the bushcrafter you are today

Discussion in 'Wilderness & Survival Skills' started by dnhald, Dec 28, 2010.

  1. Henry44

    Henry44

    256
    Nov 6, 2007
    Old Yeller and Savage Sam by Fred Gipson. Where the red fern grows by Wilson Rawls. Lion Hound by Jim Kjelgaard. Those 4 books, more than anything, instilled the call of the wild in me. Henry
     
  2. jw2n

    jw2n

    937
    Sep 22, 2009
    For me it was a move. I was born and lived in a large city. At age 8, my parents bought an isolated 40 acres in the country. After moving there I quickly began to roam the woods and discovered that behind our property were many thousands of undeveloped woods thick with beaver ponds and wildlife. Spending years in the Cub and Boyscouts taught me more, followed by 26 years in the Army. In the Army I attended an Artic Warfare and Survival Instructor Qualification Course and for years would teach the skills to others. Factor in books, DVDs, and other learning methods and I have arrived at where I am now with the understanding that I still have a lot to learn and I will never finish.
     
  3. hollowdweller

    hollowdweller

    Sep 22, 2003
    My dad always loved history, and hunting and hiking and the woods.

    My grandad on my mom's side also was really into the mountian lore. He was from Richwood WV and went to school with Jim Comstock who was the editor of the WV Hilliblly Newspaper which sort of promoted mountain life also.

    So when I was a kid my Grandad would take us digging sassafras and stuff.

    My dad used to take my brother and I on hikes and shooting and hunting and as a family we often did weekend trips to museums and places of state historical interest, so I was always fascinated with the frontiers men and the woods.

    We always ate wild game, and fish he caught and berries we picked and stuff like that. Also grew up in the late 60's and early 70's when inflation was bad and you had people trying to do more for themselves coupled with the whole back to the land hippie thing.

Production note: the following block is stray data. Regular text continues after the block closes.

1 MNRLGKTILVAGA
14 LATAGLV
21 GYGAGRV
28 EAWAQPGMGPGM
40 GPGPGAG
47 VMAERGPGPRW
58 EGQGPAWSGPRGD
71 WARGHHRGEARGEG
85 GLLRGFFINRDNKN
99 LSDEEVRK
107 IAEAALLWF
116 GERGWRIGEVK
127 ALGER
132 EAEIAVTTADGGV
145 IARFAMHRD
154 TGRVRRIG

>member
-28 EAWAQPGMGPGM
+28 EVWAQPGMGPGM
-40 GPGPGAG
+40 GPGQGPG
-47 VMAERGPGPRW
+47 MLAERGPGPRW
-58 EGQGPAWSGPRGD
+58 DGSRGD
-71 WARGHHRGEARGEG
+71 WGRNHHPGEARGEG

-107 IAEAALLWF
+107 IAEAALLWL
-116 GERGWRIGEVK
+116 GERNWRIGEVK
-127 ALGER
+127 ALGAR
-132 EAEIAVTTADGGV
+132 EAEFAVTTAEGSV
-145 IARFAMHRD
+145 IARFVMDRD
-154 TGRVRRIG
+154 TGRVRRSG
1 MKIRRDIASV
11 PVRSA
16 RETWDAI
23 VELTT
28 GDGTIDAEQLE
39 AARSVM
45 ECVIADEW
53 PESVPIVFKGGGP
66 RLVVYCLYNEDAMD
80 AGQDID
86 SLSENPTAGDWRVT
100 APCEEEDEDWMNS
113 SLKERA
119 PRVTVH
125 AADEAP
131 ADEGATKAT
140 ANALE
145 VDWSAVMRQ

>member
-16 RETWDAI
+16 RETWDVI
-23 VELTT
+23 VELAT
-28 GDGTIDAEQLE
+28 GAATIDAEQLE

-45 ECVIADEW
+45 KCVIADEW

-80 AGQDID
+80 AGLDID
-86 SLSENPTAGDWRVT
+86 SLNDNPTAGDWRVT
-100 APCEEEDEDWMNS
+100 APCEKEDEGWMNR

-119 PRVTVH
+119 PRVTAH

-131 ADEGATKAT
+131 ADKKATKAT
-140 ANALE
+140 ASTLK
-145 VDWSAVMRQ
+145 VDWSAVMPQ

Went to college and majored in Forestry and my wife in Forestry and Biology so now we sort of took all the things our parents taught us and taken it one further.:thumbup:

    Then when we finally bought a place we are near Lincoln Co WV and in the 70's Mother Earth News listed it as a place to go homestead so tons of hippies moved here and we've even learned a lot of good woods foods and other things from them.:D
     
  4. gunknifenut

    gunknifenut KnifeMaker / Craftsman / Service Provider Knifemaker / Craftsman / Service Provider

    Jun 9, 2006
    Although I love the term "bushcraft" ...I was always in the woods as a young boy. I dont know that I am a "bushcrafter", but maybe I am now.
    Its funny. I now look at my time in the woods as just that..I think about it..when I was young..nothing scared me, or touched me in the woods..I was the tiger in the woods...everything else, was my prey.:D
    I can remember wading neck deep in the wetlands of MA..running through the woods with my dogs..I always had a knife.
    My first was a sheath knife givin to me by my grandfather..his father had brought it home from the uprising of Pancho Villa. it has a 5 inch or so blade...and a marble's style sheath. Maybe it was a Marbles, I dont know.
    I lost it, and regret it still. I also had my Dads Ontario machete..from Vietnam..I didnt lose that, it rusted away into nothing.
    Overall..I did read "my side of the mountain" and "where the red fern grows" when I was young..but it was my Dads and Grandfathers stories
    Its funny,
    Most of the edible plants in my neck of the woods, are known to my family..my mom said they made many salad with Dandilions and the like...I knew the use of pine bark and birch bark by the age of 10. I had shot my first rifle and pistol by the age of 8, and owned my own at 13 or 14 years old. I always had a knife though..even now, I cant imagine life without one. Everyone that knows me knows..I have a knife on me. When someone needs one sharpened, they ask me.
     
    Last edited: Dec 29, 2010
  5. collecter

    collecter

    Aug 21, 2002

    Same here. I mat very few people who had same experience. Cheers to you.